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It's probably an understatement that Hollywood is fast running out of
ideas with its glut of costumed heroes making the leap from comic books
to the silver screen, and slew of remakes and reboots that are
happening in assembly line fashion. When I first heard that Fright
Night, one of the very few horror films that I had dared to watch and
enjoy tremendously, was going to be given a makeover, my initial
reaction was there goes another childhood memory which will get
butchered badly. But my fears were quite unfounded, as this update
actually turned out to be rather enjoyable.
There were specific moments in the original film that had stuck in my mind, such as how the vampire mocks the protagonist who had stuck a crucifix in his face, and being rebuked that it doesn't work if one doesn't have faith. Moments that were as classic as this one got incorporated into the film in a slightly different scenario, which made it a pleasant easter egg each time fans get to spot something the survived the remake.
Directed by Craig Gillespie whose pedigree is as varied as Lars and the Real Girl and Mr Woodcock, Fright Night started off quite wobbly when it tried to establish its characters, jumping directly into the fray with Charley Brewster (Anton Yelchin) being too cool for his geeky best friend Ed (Christopher Mintz-Plasse in a stereotypical role) who suspects that Charley's new neighbor Jerry (Colin Farrell) is actually a vampire responsible for the many mysterious disappearances and deaths of their satellite town. Added into the female quotient for any vampire film, because sinking one's fangs into a long female neck is always deemed as sexy, are Toni Collette as Charley's mom who develops a crush on Jerry, as well as Imogen Poots who plays Charley's hot girlfriend Amy.
It's the excellent visual effects that made this version of Fright Night work, while balancing a fairly engaging story with a light dose of comedy that made this a walk down memory lane of many past horror comedies that entertained without being too campy or silly. You can just about tell the deliberate attempts at 3D as well which centered mostly around blood splattering on screen, and for those donning the 3D glasses, blood splattering toward you by the bucketloads. And let's not forget its technical strengths as well, where a scene that will jump out and scream for your attention revolves literally around a car interior in one continuous, lengthy shot that serves as the highlight of the film for its intensity.
David Tennant may add some unintentional comedic flair to his vampire slayer Peter Vincent character, but it is clearly the nemesis played by Colin Farrell which took the cake and stole everyone's thunder for his cool as cat portrayal of the undead. While the film became sort of an instructional manual on how to get rid of one in the final act, relying upon a number of artifacts both common and uncommon, Farrell plays the vampire with that perfect twinkle in the eye, with the screenplay by Marti Noxon kept close to classic vampire lore, such as the need to get invited to a home before a vampire can enter, steering clear of the recent Twilight nonsensical re-inventiveness of bloodsuckers who can survive in daylight, broods a lot and would rather start a family than to maintain an advantageous swinging single status. And that my friends, is what makes vampire films appealing, not metrosexual pretty boys with emotional issues.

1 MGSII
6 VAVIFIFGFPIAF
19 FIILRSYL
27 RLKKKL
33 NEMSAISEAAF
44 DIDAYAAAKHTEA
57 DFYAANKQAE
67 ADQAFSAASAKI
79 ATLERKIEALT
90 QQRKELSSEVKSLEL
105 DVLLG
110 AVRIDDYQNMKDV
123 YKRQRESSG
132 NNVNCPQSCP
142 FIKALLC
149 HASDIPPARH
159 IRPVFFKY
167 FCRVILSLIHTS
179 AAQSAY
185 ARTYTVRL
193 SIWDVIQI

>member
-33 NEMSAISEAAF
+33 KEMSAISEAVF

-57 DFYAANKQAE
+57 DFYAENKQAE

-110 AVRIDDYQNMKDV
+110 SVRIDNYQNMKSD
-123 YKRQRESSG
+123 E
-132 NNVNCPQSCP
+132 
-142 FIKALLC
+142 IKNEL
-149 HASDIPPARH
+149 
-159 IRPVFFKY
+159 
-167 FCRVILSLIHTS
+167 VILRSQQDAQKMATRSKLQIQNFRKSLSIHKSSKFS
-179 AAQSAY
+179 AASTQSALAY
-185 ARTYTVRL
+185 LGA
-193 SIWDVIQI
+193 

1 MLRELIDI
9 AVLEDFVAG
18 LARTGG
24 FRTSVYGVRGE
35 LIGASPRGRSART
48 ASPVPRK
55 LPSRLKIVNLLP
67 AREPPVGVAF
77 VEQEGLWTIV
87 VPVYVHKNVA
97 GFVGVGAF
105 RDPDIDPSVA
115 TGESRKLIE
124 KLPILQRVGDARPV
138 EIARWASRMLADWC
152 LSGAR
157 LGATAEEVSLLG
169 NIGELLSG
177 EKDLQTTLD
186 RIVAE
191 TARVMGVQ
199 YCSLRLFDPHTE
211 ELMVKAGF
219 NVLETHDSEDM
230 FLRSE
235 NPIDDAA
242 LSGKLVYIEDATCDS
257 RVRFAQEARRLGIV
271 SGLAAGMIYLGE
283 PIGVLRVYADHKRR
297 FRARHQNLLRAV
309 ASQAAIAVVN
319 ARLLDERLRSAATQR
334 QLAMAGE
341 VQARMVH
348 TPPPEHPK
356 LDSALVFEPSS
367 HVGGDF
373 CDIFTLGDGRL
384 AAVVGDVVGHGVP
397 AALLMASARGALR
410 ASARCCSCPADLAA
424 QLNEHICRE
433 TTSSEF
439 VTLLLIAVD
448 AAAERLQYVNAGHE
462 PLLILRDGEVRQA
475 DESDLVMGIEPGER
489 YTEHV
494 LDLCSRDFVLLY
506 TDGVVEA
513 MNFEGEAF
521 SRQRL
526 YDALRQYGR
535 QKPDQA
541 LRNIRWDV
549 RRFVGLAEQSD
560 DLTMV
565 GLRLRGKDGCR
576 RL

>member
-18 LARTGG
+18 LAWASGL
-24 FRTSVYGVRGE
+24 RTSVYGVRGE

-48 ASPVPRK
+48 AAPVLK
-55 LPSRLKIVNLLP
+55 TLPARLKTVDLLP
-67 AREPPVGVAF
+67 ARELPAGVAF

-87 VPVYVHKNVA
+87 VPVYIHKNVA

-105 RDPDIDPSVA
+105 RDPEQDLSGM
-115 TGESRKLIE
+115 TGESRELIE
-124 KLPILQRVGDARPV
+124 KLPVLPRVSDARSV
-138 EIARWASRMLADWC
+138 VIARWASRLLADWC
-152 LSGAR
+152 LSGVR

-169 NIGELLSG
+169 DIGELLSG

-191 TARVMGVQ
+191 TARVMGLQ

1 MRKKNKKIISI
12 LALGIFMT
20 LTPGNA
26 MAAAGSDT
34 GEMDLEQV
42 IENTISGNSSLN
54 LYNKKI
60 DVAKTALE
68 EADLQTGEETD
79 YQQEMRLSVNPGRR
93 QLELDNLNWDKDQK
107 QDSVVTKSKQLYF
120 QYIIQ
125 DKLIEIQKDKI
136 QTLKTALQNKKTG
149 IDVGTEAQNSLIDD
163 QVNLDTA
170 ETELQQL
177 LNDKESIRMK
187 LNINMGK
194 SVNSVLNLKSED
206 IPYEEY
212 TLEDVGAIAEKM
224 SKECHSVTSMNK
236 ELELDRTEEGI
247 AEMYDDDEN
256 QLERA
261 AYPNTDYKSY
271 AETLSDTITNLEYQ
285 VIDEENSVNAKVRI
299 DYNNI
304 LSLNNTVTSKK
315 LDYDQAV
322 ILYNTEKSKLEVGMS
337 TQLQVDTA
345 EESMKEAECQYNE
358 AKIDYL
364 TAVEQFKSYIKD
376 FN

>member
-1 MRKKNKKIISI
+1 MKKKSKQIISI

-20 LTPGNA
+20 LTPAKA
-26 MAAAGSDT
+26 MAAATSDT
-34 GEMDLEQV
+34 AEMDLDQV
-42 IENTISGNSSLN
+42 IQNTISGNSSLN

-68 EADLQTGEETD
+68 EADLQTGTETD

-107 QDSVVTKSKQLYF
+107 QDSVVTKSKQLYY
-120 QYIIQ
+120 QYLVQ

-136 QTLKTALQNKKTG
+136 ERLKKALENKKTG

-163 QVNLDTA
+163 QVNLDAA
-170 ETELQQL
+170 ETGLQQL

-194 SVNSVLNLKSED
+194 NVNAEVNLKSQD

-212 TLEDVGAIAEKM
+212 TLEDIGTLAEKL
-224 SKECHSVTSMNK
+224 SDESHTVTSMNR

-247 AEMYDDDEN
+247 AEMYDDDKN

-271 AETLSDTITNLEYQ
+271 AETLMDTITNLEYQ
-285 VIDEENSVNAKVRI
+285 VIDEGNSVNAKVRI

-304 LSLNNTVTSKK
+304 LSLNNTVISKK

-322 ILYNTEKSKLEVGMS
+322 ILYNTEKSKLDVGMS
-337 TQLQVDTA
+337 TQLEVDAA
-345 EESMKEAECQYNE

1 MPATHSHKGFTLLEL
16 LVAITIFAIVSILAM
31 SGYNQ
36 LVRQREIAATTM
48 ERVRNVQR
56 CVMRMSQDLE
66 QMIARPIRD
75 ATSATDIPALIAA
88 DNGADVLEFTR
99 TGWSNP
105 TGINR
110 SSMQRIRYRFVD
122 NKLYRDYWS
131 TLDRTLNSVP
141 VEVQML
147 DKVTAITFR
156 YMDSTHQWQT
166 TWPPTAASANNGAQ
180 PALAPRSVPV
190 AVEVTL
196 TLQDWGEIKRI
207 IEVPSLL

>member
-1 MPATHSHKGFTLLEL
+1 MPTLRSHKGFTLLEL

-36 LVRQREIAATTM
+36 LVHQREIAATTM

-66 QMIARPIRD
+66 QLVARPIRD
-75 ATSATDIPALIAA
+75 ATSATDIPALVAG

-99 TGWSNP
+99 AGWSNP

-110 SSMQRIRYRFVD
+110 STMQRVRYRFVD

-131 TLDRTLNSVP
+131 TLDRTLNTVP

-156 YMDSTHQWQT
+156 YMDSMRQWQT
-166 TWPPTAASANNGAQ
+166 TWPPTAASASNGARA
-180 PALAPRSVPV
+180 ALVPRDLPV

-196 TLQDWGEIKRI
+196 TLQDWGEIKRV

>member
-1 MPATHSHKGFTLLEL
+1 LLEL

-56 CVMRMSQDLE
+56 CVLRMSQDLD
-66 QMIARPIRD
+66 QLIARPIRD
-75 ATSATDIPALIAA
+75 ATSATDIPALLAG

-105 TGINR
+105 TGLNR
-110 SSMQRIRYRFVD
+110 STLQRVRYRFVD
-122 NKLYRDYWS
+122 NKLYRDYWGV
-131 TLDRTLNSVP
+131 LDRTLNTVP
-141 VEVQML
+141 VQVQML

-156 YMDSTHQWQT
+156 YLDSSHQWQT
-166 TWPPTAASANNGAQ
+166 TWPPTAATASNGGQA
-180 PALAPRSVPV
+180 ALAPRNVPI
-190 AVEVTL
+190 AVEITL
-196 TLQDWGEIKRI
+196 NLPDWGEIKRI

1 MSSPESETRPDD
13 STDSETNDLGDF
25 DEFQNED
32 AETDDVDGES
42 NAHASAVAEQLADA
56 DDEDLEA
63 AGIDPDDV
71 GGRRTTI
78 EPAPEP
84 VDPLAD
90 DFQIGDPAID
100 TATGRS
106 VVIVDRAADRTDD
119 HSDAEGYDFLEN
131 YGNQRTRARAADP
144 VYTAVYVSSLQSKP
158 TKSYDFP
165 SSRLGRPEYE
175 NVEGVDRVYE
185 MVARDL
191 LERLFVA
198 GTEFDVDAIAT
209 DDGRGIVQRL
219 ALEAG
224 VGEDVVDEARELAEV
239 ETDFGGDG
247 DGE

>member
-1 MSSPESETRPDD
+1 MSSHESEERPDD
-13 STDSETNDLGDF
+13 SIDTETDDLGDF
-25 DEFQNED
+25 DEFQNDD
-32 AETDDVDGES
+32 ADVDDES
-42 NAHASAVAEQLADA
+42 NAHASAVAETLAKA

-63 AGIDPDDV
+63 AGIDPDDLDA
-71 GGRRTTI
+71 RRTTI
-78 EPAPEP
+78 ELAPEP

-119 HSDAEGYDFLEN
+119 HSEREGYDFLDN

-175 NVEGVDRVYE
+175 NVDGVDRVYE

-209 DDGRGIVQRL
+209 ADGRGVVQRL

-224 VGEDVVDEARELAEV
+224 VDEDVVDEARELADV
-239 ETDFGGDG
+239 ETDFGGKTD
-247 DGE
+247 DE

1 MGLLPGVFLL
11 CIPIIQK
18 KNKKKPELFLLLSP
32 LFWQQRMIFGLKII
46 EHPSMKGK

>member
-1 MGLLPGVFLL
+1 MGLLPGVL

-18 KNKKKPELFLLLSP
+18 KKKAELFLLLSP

At its core the story's about a guy who has to once again turn toward and recognize his inner geekdom despite desperate and fairly successful attempts to have steered away from it, but ultimately has to look inward for strength to accomplish what would be impossible without a wealth of knowledge. Revenge of the nerd this is, and an entertaining, funny romp this updated Fright Night had turned out to be. Recommended!
*** This review may contain spoilers ***
What a waste. Fans of the original BEWARE. The decisions of the filmmakers to lift lines, plot devices and general little things from the original, is totally unmotivated, and downright "lame." The "it" word of the moment, "really", is uttered at least 4 times, ad nausea, in an attempt to keep the dialogue fresh. Bad. Gillepsie, the director, should stick to TV. Toni Colette is a bona fide talent but is disposable in this useless role. Their are so many things wrong with this film, I refuse to carry on writing this review, so in a nutshell- RE-WATCH the original, unless spending money on trite, overblown, BORING dribble like this is your thing. On the plus side, Colin Farrel does call all his young male co-stars "guy."
Going into the remake of "Fright Night", I was a bit apprehensive. The
original is my favorite vampire film of all time and I just felt that
deep down they were going to find some way to mess up the remake. Then
the trailers came in (everything looked solid, if a bit underwhelming),
then the reviews came in (75% is just about perfect for a horror film),
and then the reaction from fans came inThey didn't mess it up! I